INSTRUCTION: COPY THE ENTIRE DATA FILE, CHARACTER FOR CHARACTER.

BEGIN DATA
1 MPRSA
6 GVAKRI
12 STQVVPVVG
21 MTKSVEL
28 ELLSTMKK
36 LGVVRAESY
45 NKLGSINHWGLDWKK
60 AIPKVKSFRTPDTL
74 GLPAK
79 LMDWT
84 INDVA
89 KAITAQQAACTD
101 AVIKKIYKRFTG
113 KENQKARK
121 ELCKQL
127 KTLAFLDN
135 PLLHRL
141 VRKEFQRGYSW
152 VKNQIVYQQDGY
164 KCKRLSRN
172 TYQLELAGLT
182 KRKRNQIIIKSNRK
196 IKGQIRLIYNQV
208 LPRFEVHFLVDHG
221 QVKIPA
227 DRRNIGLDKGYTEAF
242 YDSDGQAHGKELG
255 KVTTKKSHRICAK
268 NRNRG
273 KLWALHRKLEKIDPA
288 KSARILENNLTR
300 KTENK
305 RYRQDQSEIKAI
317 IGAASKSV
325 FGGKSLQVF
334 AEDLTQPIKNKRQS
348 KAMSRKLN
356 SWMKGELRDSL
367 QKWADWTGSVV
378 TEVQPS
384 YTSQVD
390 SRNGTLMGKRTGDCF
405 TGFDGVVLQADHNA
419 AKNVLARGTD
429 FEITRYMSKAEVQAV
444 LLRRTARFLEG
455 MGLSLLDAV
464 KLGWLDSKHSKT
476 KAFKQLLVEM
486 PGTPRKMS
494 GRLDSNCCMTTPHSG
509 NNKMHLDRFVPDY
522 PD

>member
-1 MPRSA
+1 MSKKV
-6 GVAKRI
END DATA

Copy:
1 MPRSA
6 GVAKRI
12 STQVVPVVG
21 MTKSVEL
28 ELLSTMKK
36 LGVVRAESY
45 NKLGSINHWGLDWKK
60 AIPKVKSFRTPDTL
74 GLPAK
79 LMDWT
84 INDVA
89 KAITAQQAACTD
101 AVIKKIYKRFTG
113 KENQKARK
121 ELCKQL
127 KTLAFLDN
135 PLLHRL
141 VRKEFQRGYSW
152 VKNQIVYQQDGY
164 KCKRLSRN
172 TYQLELAGLT
182 KRKRNQIIIKSNRK
196 IKGQIRLIYNQV
208 LPRFEVHFLVDHG
221 QVKIPA
227 DRRNIGLDKGYTEAF
242 YDSDGQAHGKELG
255 KVTTKKSHRICAK
268 NRNRG
273 KLWALHRKLEKIDPA
288 KSARILENNLTR
300 KTENK
305 RYRQDQSEIKAI
317 IGAASKSV
325 FGGKSLQVF
334 AEDLTQPIKNKRQS
348 KAMSRKLN
356 SWMKGELRDSL
367 QKWADWTGSVV
378 TEVQPS
384 YTSQVD
390 SRNGTLMGKRTGDCF
405 TGFDGVVLQADHNA
419 AKNVLARGTD
429 FEITRYMSKAEVQAV
444 LLRRTARFLEG
455 MGLSLLDAV
464 KLGWLDSKHSKT
476 KAFKQLLVEM
486 PGTPRKMS
494 GRLDSNCCMTTPHSG
509 NNKMHLDRFVPDY
522 PD

>member
-1 MPRSA
+1 MSKKV
-6 GVAKRI